Tuesday, May 12, 2009

I create as a way of honoring those who came before me, the generations for whom I have names as well as those who are nameless to me. For my mother, the storyteller and illustrator, who taught me how to tell a story with vivid imagery. For my grandmother, the lapidary and seamstress, who taught me how to observe and preserve our history. For my great-grandmother, the beadworker and weaver, who taught me how to listen to the Earth, even the small things.

I create because the three generations of women artists before me never had the opportunity to fully pursue their art; they maintained their craft alongside boisterous families and economic hardship, full-time jobs and the crush of cultural assimilation. They shared tried and true tactics of physical, emotional and spiritual survival; from the foods they cooked to the humor they used to address the degrading and humorless. These women ingrained in me the ability to create something out of nothing, our “Indian/Mexican Ingenuity”[depending on who you spoke to], a practical and aesthetic tool that has shaped the way I perceive and portray the world through my art. And above all, they taught me how to laugh; long, hard and from my belly. For these indispensable gifts, I honor them.

I am called to demonstrate reverence for the art of my ancestors and show respect for the work done by generations by allowing those roots to continue to thrive in the present. I am committed to creating art with this intention.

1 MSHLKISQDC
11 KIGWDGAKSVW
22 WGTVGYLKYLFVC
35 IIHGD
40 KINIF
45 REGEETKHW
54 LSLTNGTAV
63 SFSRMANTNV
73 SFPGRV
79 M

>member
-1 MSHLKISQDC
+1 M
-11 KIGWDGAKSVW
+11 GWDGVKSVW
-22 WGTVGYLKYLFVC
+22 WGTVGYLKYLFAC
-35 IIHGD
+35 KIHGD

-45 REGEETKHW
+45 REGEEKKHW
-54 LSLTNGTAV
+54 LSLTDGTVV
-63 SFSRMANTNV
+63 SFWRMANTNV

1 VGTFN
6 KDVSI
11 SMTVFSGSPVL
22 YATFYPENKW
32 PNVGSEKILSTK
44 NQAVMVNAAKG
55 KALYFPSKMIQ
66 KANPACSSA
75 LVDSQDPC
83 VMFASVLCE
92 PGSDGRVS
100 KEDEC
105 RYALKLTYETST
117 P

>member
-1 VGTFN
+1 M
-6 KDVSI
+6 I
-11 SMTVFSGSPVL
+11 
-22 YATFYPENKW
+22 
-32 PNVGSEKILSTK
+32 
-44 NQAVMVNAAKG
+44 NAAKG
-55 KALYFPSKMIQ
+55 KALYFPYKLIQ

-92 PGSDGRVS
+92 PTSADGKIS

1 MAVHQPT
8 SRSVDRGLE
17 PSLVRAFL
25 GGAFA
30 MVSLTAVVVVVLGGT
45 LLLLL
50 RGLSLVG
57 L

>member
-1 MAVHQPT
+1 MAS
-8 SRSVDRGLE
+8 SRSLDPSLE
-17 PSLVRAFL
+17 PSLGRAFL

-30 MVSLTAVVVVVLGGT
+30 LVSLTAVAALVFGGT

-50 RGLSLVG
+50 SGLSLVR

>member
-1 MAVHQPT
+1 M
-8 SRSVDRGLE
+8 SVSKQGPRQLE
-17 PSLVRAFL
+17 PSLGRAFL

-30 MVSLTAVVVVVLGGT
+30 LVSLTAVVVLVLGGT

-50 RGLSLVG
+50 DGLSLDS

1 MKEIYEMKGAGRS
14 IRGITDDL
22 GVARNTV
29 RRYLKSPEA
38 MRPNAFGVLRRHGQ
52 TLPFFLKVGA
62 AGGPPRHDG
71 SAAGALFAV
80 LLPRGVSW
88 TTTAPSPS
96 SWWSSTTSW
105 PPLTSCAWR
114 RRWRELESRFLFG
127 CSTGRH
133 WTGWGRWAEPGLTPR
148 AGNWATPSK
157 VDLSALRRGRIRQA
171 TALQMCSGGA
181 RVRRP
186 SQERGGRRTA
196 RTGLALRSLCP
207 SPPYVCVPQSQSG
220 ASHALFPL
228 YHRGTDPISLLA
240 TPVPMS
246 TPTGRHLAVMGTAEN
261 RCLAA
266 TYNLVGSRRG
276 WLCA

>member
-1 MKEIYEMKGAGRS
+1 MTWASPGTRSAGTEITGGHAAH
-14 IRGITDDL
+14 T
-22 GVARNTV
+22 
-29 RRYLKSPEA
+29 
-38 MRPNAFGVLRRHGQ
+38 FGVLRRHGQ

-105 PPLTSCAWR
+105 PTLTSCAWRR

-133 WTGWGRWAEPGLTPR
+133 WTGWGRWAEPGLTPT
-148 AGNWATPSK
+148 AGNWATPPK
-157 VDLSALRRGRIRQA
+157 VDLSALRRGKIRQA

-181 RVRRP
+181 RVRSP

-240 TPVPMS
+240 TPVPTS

From my perspective as a Queer Mestiza, I am constantly exploring the spaces between the worlds; between ancestral lines, between gender and gender roles, between past and present, between sacred space and living space, between personal authority and collective responsibility. I am calling the four elements from my place at the crossroads. I am using family recipes, Coyote’s tricks, and Spider’s wise words. I am committed to remembering what has stayed near and relearning what has slipped further away over time. I am taking after Oak, whose roots are as wide as the expanse of her branches, as much a part of sky as of earth. I am determined to survive and to speak my truth.

Through wit and wisdom, ancestral memory and oral history, needles and pens, feathers and beads, I aspire to weave a path between these worlds so that the mystery of it might feel like home, if only for a moment.

Words as memory, art as ritual. I create to act as conscience, storyteller, daughter, priestess and apprentice.


It is quite new for me to share the things I create with an audience outside of a small circle of loved ones. A new day, a new challenge, I suppose.
x. sarah sass biscarra

Wednesday, May 6, 2009

"The High Priestess"
Original illustration for printed tarot deck, part of a collaborative project.
India ink on paper.
9" x 6.25"
2007

"Ramona"
Mixed-media assemblage.
Print matter, glass beads, untreated wool(wheel-spun), datura blossoms, arrowhead, acorn, cotton thread and human hair.
11.5" x 14"
2008
detail and full piece

"May they meet in the South"
Illustration
1 in 5 of "Hutash below, Sky Snake above" series.
India ink and acrylic paint on newsprint
40"x 40"
2008
detail and full piece.


"Coatlicue: She of the Serpent Skirt"
Mixed media and illustration.
India ink on cardboard, glass and bone beads, cotton thread, fox fur and human hair.
20.5"x 21"
2008
detail and full piece.